However, on being told by JD(U) leader Sanjay Jha that L.K. Advani desired his presence at the event, he relented. On the stage, during the rally, Nitish’s worst fear came true. As Thakur wrote:

“He had barely set foot on the crowded stage when Narendra Modi, having quick-marched from the other end, took his hand and held it aloft for the crowd to see. A cheer went up that must have buzzed like a fly in Nitish’s ears. Cameras popped and Nitish must have felt like he was being shot. It was over in a trice. Before Nitish could recover his wits, Modi had left him and retreated to his appointed place on the dais.”

Narendra Modi and Nitish Kumar at the NDA rally in Ludhiana. Credit: PTI

Narendra Modi and Nitish Kumar at the NDA rally in Ludhiana. Credit: PTI

Thakur also wrote about how Nitish felt at the time, saying that when he reached the car, he fumed at Jha saying:

“Is this why you brought me here? You knew this was going to happen. I have been provoked and you got me here for this. All of this is deliberate, part of a design, tomorrow’s papers will carry the very picture which that man held my hand up for. I am strongly opposed to this kind of politicking.”

The pictures of Modi and Nitish holding hands were splashed across the front pages the next day.

The ebb

Nitish went on to become one of Modi’s most vociferous opponents. The relationship between the two probably ebbed in 2012, when Shiv Sena leader Bal Thackeray wrote in his party mouthpiece, Saamna, how Modi’s remarks about not allowing “even a single Bihari babu” during the Gujarat assembly election campaign was probably directed at Nitish. “During Bihar assembly elections, Nitish Kumar had prevented Modi from entering that state. He had also ordered the removal of Modi’s photo from JD(U)-BJP alliance posters,” Thackeray had written.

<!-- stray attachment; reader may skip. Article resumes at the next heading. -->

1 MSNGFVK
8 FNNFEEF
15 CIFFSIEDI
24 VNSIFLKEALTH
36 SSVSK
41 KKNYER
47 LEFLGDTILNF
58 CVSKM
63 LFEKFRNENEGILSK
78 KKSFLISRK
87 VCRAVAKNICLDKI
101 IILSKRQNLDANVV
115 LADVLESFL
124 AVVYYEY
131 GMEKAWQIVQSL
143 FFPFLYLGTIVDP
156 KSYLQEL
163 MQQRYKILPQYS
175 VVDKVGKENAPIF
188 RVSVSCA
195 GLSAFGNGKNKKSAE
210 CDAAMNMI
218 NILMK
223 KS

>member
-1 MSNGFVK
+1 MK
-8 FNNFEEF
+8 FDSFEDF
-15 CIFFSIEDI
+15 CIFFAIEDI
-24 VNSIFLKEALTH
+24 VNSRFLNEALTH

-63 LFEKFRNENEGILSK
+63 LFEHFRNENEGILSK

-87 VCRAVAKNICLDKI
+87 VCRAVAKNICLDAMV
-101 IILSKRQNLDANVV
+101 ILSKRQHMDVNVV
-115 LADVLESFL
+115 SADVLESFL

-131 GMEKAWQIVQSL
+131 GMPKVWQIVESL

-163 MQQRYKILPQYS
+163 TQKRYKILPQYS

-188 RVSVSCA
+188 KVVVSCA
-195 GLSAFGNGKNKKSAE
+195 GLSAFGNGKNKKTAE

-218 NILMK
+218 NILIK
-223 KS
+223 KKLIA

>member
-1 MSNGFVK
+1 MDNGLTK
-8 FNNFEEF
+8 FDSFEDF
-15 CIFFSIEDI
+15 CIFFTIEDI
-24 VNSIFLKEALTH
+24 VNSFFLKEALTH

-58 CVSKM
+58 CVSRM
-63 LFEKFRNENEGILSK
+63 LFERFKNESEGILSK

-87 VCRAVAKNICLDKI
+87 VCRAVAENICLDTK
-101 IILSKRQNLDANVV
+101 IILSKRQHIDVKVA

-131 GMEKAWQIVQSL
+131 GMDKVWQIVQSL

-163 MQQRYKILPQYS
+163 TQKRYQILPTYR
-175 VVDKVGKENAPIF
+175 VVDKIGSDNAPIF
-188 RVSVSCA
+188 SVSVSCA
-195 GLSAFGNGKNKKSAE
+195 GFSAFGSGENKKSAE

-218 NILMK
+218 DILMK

Despite his tussle with Modi, Nitish had initially eyed the leadership of the NDA ahead of the 2014 general elections. But once Modi was chosen to lead the alliance in the polls, Nitish made his exit. Even after Modi came to power, Nitish – who by now had won many hearts as he was seen as the man who could taken on Modi – kept up a relentless assault on the prime minister and his policies.

But after winning the 2015 assembly polls in Bihar in a mahgathbandhan with the Congress and RJD, Nitish mellowed. It was almost as if his immediate goal had been achieved and he wanted to go easy.

Modi sensed Nitish’s softening stance

In March 2016, while sharing the dais with Nitish in Patna during the opening of the Digha-Sonepur rail-cum-road bridge at Hajipur, Modi referred to Nitish as “mitr” (friend). He also chose to credit the Bihar chief minister for initiating the project when he was railway minister during the Vajpayee regime. Nitish, in turn, desisted from raising the issue of the Centre withdrawing a Rs 1.70 lakh assistance package for Bihar, which he had spoken assiduously about during the assembly polls.

In the months thereafter, Nitish also supported the Modi regime on issues such as the surgical strikes and demonetisation, which were criticised vehemently by both his mahgathbandhan allies – the Congress and the RJD.

By January this year, the bonhomie between Nitish and Modi was noticeable. At the 350th Prakash Utsav celebrations of Sikh Guru Gobind Singh in Patna, both were effusive in their praise of the other on the issue of implementing prohibition in Gujarat and Bihar. And then came the presidential poll. Nitish broke rank with the opposition and backed the NDA candidate, Ram Nath Kovind.

Gandhi today said the Congress knew Nitish planned to pull out of the mahagathbandhan for some months now. “People will do anything for their personal gains. There is no morality, no ethics,” he said.

Having realised this, Gandhi would do well to remember that those who have shifted camps multiple times can always make another change.